It's hard for me to think of ordinary "Bb" and "A" whistles as a "low whistles" especially since I've not seen their High counterparts. To me they're just whistles. Yet since some people call them "low" perhaps their bass counterparts should be called "Bass Bb" and "Bass A".


I've got a "high a"...

Mind you, someone (not me!) took a high g whistle and drilled and extra hole in it!

:D

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PostPosted: Wed Jan 30, 2019 2:45 am 
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Ah ha, still some confusion then. :D

Personally, I would like to divide them at 'C', like piano octaves, just makes more sense to me, but I just wondered if there was a recognised 'official' designation - but it seems there really isn't. :)

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PostPosted: Wed Jan 30, 2019 9:04 am 
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fatmac wrote:
Ah ha, still some confusion then. :D

Personally, I would like to divide them at 'C', like piano octaves, just makes more sense to me, but I just wondered if there was a recognized 'official' designation - but it seems there really isn't. :)


I think soprano, alto, tenor, bass are more vocal designation than instrumental. I tried to find a diagram of a piano keyboard with the octaves. A picture always helps, I will try again. I understand why using the piano keyboard would work. I also understand Colin Goldie chart. However to keep it simple as Syn Whistle suggested I would like to put the CG chart next to a piano designation chart, then my own chart with -high-mid-low. Might need to put others along side also as my opinion of where each range begins and ends varies.

OK, I found the style piano keyboard chart I was looking for here, https://www.thoughtco.com/pitch-notatio ... ng-2701389

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PostPosted: Wed Jan 30, 2019 1:00 pm 
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Interesting. :thumbsup:

I've never even heard of English Pitch Notation, & I'm a 68yo Englishman, (of Scottish descent). :lol:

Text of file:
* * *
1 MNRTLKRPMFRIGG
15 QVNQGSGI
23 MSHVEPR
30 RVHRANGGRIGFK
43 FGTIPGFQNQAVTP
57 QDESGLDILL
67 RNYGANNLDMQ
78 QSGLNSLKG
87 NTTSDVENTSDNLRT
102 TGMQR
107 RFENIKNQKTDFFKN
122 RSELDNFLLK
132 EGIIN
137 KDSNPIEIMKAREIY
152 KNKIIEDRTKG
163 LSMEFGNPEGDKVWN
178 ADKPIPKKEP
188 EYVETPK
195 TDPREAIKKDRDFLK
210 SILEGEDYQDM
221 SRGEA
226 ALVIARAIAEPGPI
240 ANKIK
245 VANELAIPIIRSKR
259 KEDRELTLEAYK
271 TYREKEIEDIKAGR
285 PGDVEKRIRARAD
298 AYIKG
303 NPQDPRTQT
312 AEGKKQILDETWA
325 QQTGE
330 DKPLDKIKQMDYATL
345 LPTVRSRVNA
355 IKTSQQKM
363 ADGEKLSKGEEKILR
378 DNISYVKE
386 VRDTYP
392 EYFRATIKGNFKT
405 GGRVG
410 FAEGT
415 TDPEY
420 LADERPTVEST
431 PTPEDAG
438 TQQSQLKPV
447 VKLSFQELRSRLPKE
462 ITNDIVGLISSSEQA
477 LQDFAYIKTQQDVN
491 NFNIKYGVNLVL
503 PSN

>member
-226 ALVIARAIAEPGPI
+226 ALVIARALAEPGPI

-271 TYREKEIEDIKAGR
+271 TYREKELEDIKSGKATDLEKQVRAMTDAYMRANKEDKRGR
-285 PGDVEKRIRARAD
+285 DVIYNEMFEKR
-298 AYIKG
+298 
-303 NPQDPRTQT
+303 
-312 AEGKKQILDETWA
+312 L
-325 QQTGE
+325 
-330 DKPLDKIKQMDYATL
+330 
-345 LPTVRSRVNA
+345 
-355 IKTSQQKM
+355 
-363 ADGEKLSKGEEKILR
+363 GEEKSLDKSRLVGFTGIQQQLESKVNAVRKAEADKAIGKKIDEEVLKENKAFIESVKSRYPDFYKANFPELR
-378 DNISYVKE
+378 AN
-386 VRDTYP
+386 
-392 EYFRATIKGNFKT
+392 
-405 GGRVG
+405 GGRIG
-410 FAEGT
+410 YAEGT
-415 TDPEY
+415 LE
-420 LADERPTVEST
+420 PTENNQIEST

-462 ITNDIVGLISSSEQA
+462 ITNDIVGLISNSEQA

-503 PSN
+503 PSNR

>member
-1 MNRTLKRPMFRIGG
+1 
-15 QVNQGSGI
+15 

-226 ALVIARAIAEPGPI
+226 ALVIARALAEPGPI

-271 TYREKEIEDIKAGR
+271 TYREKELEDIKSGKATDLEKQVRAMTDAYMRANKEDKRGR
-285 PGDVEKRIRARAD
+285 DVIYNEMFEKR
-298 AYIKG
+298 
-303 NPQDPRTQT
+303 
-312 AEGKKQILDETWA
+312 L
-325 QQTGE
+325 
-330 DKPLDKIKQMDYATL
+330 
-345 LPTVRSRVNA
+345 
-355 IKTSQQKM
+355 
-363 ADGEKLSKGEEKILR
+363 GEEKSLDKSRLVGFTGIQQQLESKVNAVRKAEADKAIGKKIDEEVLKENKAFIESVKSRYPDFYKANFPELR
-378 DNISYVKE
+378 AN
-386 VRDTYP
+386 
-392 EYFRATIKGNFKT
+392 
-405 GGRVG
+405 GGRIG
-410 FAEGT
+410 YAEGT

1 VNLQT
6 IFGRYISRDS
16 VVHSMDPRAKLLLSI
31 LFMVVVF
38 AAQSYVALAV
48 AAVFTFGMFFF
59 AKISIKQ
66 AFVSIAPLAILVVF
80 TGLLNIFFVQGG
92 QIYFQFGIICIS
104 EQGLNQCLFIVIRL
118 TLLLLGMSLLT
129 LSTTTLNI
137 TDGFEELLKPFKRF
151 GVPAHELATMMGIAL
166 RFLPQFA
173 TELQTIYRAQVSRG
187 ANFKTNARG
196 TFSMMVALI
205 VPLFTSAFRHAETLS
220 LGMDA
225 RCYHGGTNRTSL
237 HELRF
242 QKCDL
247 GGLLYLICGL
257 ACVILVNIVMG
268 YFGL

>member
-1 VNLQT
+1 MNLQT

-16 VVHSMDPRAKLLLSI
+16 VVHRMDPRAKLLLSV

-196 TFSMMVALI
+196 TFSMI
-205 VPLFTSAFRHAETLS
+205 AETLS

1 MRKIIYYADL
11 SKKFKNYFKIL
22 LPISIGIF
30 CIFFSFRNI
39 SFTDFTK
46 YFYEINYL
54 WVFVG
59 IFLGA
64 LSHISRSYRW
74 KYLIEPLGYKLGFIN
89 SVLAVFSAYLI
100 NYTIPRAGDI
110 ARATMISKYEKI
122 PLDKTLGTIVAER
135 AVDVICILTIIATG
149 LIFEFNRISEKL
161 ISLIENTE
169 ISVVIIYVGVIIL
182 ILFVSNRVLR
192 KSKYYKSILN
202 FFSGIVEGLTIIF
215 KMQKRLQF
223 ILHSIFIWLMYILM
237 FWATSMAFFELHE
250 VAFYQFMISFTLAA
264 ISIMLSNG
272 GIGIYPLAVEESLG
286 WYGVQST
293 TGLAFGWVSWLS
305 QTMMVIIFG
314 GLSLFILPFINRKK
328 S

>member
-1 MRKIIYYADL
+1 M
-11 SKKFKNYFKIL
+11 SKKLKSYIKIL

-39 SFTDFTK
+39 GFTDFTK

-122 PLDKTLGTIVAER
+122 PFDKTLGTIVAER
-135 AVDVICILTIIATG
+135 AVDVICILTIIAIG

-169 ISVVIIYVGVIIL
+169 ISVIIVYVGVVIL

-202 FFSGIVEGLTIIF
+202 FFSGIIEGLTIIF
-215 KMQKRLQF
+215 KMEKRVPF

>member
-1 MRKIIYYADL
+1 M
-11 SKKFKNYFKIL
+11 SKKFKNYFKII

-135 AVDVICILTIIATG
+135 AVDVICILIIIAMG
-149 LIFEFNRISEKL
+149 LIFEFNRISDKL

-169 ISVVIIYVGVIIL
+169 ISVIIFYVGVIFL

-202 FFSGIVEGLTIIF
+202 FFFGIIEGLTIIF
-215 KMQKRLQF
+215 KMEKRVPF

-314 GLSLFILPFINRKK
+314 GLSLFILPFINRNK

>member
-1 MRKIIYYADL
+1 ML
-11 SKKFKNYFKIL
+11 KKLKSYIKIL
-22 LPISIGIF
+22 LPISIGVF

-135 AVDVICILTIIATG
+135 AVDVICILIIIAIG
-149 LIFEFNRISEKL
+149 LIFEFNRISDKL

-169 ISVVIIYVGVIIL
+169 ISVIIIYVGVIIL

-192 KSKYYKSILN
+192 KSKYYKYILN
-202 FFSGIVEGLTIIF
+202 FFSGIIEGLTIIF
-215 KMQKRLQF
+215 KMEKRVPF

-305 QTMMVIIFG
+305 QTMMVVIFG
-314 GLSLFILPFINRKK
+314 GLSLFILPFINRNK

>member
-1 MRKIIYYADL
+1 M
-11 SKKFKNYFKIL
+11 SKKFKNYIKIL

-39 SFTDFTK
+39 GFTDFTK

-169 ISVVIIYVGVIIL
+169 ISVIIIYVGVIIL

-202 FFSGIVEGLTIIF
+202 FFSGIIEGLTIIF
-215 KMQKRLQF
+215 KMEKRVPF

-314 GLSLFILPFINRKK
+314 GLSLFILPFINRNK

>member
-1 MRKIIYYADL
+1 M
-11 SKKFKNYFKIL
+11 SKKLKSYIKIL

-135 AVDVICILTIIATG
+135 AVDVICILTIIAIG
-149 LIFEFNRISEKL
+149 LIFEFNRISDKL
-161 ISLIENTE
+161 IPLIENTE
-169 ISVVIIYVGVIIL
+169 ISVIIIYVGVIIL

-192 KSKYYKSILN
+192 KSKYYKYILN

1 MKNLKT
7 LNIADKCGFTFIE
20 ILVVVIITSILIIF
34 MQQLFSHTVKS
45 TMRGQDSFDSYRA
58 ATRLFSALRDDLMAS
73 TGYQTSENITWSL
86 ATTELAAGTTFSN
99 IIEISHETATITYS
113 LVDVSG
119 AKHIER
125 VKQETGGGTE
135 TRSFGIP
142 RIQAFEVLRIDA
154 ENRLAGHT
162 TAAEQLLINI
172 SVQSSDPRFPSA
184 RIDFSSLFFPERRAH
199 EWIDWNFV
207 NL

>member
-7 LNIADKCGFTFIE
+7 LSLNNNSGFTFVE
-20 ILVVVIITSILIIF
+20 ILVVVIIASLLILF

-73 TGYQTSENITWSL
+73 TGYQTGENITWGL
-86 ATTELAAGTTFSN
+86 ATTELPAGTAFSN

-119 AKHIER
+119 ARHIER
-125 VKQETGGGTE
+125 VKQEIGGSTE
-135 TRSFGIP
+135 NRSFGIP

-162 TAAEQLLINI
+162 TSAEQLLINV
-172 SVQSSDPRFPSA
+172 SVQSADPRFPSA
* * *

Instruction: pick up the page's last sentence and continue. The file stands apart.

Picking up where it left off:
Solfege Notation I remember, from school days singing classes, (never was any good).

Helmholtz I've heard of, but never heard of it being used, in general.

Scientific Pitch Notation is what I've always used, & thought everyone else did too. :)

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PostPosted: Wed Jan 30, 2019 11:03 pm 
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If my dog can hear it but my wife can't, it really high.

If my wife can hear it and makes me leave the house to play, it's high.

If my wife can hear it and makes me go to another room, it's an alto.

If my wife can hear it and doesn't leave the room, it's a low.

If the dog sings along.... Somebody else is playing.

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PostPosted: Fri Feb 01, 2019 8:13 pm 
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Personally I don't see any reason to borrow systems based on the piano keyboard, choral vocal range designations, or anything outwith the whistles themselves.

As I said above "high" and "low" are sufficient for every key except for G as far as I know. (G being, as far as I know, the lowest key, and highest key, that has ever been in normal production.)

BTW it would be cool to hear the three octaves of G whistles playing together (well, at least if they were all in tune!)